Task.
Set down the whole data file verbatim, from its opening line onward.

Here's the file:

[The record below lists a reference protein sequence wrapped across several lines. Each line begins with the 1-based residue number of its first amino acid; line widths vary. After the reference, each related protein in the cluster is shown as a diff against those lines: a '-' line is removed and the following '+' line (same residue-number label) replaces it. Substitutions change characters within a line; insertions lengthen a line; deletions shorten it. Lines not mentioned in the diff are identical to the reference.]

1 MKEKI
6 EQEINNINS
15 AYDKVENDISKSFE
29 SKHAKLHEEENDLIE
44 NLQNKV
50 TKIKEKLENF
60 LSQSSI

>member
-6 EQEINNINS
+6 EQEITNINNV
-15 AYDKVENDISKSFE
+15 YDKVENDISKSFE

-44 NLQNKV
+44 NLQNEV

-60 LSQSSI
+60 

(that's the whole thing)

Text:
[The record below lists a reference protein sequence wrapped across several lines. Each line begins with the 1-based residue number of its first amino acid; line widths vary. After the reference, each related protein in the cluster is shown as a diff against those lines: a '-' line is removed and the following '+' line (same residue-number label) replaces it. Substitutions change characters within a line; insertions lengthen a line; deletions shorten it. Lines not mentioned in the diff are identical to the reference.]

1 MKEKI
6 EQEINNINS
15 AYDKVENDISKSFE
29 SKHAKLHEEENDLIE
44 NLQNKV
50 TKIKEKLENF
60 LSQSSI

>member
-6 EQEINNINS
+6 EQEITNINNV
-15 AYDKVENDISKSFE
+15 YDKVENDISKSFE

-44 NLQNKV
+44 NLQNEV

-60 LSQSSI
+60 